Whew! It took a long time — nine days instead of the scheduled seven — but I finally finished the frugality chapter for my book. Do you know how difficult it is to compress that topic into a single chapter? It’s worth an entire book by itself!

The version I just submitted to my editor is 11,643 words and includes April’s should I buy it? flowchart. I expect the published version to be significantly shorter, but we’ll see.

How much is 11,643 words? It’s about 39 printed pages. It’s also the equivalent of 12-15 major blog posts. If you wonder why I’m so quiet around here, it’s because I’m pouring so much into the book. I appreciate your patience.

Though I’ve been writing nearly non-stop for the past week, I have managed to collect more articles than usual to share. Rather than provide extended commentary, I’m just going to bullet-point the good stuff today:

  • The Consumerist has a story how Radio Shack charges 24 times more for the same product than the dollar store next door. You should comparison shop whenever possible, folks.
  • The Art of Manliness (still one of my favorite blogs) explains how to change your motor oil. This is something of a lost art. I used to do this on my first two cars, but haven’t done it myself in 15+ years. Have you?
  • The Simple Dollar just celebrated its third blogiversary. To mark the occasion, Trent listed ten things he’s learned about money and life since he started the site. Good stuff.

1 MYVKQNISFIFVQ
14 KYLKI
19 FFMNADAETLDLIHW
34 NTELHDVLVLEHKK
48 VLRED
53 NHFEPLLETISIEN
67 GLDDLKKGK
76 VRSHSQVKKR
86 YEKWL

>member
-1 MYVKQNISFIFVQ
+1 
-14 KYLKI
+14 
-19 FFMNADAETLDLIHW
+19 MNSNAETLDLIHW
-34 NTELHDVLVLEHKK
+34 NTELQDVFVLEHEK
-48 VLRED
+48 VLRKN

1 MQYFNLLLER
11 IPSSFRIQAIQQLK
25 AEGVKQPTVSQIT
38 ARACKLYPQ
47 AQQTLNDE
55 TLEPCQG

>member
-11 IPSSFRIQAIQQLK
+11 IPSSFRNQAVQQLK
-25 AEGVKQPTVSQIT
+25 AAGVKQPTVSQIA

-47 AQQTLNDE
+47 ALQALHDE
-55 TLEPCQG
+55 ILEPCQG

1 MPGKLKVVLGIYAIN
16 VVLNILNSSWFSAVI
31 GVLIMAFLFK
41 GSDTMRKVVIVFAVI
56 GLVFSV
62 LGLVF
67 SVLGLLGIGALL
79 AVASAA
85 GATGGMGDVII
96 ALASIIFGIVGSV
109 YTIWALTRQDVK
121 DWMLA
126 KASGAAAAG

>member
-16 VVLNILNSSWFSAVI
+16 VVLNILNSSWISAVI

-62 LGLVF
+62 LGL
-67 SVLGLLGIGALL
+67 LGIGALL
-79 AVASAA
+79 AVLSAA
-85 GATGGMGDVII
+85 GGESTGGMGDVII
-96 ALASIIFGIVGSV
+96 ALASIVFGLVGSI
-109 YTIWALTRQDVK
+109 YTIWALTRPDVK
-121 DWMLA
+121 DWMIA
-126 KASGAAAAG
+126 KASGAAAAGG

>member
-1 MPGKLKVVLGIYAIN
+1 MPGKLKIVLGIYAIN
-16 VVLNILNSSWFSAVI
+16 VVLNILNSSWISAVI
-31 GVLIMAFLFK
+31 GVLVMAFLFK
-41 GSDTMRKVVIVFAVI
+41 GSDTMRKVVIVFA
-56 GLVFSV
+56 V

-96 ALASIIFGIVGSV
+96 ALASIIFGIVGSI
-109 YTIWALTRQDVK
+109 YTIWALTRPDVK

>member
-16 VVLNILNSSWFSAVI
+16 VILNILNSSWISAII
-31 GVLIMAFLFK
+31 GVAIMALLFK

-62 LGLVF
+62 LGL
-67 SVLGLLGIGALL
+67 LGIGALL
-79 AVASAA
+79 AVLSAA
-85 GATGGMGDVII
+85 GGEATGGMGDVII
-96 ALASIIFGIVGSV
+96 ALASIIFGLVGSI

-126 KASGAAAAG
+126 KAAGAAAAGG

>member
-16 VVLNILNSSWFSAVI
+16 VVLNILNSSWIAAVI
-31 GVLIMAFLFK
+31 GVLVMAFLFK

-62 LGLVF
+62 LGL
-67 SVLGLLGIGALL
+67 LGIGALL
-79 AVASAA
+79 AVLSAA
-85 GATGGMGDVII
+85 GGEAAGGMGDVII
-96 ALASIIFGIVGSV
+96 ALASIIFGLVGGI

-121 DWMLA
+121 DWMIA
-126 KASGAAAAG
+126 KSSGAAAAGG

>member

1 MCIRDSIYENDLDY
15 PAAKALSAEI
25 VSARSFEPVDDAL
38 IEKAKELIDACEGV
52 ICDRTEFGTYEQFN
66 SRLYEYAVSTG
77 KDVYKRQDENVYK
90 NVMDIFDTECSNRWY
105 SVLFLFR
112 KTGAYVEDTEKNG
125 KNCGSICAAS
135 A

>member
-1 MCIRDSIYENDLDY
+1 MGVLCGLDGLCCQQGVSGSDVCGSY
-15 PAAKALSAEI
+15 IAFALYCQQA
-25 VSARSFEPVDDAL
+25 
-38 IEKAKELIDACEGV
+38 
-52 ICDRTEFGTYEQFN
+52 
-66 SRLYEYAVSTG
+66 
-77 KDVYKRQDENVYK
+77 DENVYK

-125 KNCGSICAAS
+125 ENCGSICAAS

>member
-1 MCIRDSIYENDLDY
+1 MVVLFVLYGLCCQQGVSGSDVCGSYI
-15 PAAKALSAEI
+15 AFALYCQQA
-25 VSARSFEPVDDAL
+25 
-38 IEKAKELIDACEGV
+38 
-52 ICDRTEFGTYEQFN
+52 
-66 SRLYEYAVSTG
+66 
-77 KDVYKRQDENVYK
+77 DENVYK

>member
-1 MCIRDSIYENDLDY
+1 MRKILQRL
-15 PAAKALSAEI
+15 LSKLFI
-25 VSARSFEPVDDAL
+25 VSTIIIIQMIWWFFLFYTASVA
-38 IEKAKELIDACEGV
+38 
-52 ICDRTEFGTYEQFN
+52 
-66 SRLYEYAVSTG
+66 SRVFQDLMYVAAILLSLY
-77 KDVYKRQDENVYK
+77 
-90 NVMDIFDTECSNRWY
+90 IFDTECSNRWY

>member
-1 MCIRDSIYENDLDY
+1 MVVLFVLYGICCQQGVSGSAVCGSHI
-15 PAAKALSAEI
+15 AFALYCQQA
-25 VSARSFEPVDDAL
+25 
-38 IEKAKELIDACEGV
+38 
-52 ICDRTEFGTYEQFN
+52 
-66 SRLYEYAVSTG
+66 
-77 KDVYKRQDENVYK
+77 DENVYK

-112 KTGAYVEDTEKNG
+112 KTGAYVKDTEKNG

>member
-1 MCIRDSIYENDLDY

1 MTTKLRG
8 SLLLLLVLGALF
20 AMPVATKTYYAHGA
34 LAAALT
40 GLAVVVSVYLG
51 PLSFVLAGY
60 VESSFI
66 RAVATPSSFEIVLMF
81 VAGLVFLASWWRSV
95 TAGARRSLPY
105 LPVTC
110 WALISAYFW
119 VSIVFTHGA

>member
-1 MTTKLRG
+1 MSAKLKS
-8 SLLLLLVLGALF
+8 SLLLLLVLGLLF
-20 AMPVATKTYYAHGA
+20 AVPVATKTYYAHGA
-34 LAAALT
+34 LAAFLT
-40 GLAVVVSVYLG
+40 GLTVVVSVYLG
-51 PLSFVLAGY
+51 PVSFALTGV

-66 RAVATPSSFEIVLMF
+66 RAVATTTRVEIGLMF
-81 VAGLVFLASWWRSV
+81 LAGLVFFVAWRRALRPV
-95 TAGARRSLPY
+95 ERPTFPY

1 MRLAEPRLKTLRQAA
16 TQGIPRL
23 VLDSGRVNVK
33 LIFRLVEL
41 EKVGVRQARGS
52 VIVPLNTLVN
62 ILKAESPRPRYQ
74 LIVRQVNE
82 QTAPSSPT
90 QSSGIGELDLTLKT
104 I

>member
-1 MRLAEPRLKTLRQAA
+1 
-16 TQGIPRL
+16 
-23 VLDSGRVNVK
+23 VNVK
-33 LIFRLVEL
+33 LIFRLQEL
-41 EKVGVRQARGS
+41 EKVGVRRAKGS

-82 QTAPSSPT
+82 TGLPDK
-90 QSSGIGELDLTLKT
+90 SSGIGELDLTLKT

• Baker doesn’t just write for Get Rich Slowly. He also has his own blog. Or does he? Over at Man vs. Debt, guest author Jenny Newcomer posted a great story about how she paid off $15,000 in nine months by selling stuff on eBay.
  • Did you know Goodwill offers on-line shopping? ShopGoodwill.com features the good stuff donated to Goodwill thrift sores. You can browse and bid on art, antiques, and collectibles. Cool beans.
  • Wojciech from Fiscal Fizzle seems to have a permanent spot on these round-ups! This week, he’s written about how to send the SWOT on your money, where SWOT stands for strengths, weaknesses, opportunities, and threats. Wojciech explains how to use this framework to tackle your personal finances.
  • Lastly, I wanted to point out that Kiplinger.com has finally re-vamped their website. It’s no secret that I hated their previous layout. It was an abomination. The new site is much more user-friendly.

Before I start on the next chapter of my book (Chapter 6: Boosting Income), here are some recent personal finance carnivals. These round-ups are great ways to explore other money blogs:

Have a good evening everyone. I’ll see you in the comments of April’s post tomorrow morning…